SAN FRANCISCO (KPIX) — Cyclists riding along Valencia Street in San Francisco’s Mission District are supposed to have the green lane all to themselves, but that’s not been the case.
“People used to think of Valencia as a bicycle friendly street,” says Jefferson McCarley, CEO of Mission Bicycle Company. “More and more what we’re seeing is people avoiding Valencia, avoiding a street with a bike lane which is kind of serving as a drop off pick up zone now for car services.”READ MORE: UPDATE: Victim, Suspect Identified In Fatal Oakland Park Shooting in Front of Children
When McCarley steps outside his Mission bicycle shop the problem is right in front of him.
“So right here,” he says pointing to a car. “Pulling into the bike lane.”
It’s a Monday afternoon, but come nights and weekends, things only get worse.
“On a Saturday night at 8 o’clock, between 7 and 8, there is one drop off and pick up from a car service every minute,” he says.
Brian Wiedenmeier is the Executive Director of the San Francisco Bicycle Coalition.READ MORE: COVID: Youth, Adult Multi-Team Sports Can Resume In Alameda Co., Berkeley
“You’ve seen it get to the point where people are putting their own bodies on the line to try and prevent double parking,” he says.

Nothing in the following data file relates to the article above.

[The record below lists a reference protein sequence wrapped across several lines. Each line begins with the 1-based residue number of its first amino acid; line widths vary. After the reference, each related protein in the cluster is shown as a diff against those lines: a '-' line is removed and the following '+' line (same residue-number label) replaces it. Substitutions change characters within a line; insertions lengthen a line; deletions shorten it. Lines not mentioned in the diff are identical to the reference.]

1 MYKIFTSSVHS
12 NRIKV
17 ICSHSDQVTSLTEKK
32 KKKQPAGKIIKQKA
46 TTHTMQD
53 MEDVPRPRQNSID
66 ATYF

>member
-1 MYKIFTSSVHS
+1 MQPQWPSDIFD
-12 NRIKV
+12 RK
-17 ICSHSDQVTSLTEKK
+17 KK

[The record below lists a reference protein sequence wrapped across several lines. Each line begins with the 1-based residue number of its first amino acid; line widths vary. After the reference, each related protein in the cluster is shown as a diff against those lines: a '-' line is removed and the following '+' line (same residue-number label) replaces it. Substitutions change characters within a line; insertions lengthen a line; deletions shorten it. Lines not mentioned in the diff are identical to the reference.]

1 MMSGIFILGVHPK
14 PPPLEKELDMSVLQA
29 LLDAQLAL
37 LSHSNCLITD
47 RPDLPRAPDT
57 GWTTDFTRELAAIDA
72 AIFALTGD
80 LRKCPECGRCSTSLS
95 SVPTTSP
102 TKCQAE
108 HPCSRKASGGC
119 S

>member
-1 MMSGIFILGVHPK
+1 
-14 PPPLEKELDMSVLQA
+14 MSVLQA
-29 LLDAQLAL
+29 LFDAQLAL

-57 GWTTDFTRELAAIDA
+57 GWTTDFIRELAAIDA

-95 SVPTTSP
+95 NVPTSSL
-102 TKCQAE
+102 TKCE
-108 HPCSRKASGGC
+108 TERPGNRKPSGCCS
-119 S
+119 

The San Francisco Bicycle Coalition has heard the complaints and is trying to produce a solution – certainly not like the concrete barriers now protecting cyclists on San Jose Avenue, or the raised bike path on Valencia south of Cesar Chavez. It will likely look more like the arrangement now used in South of Market.
“From our point of view what would be easiest and what could be done fastest is a parking protected design,” says Wiedenmeier. “It’s just a change of paint and we’ve seen it done in under six months in other parts of the city.”
The sense of urgency really underscores the problem:
“Our world is changing and evolving, but our streets are not,” says McCarley.
Traffic habits are changing so quickly the city is struggling to keep up.MORE NEWS: UPDATE: Missing San Francisco Girl Found Safe In Pittsburg With Michigan Runaway
“If Uber and Lyft aren’t willing to take responsibility for the behavior of their drivers and change it, we need to engineer our streets so that it’s impossible for them to act illegally,” says Wiedenmeier. “That’s what it’s gotten to at this point.”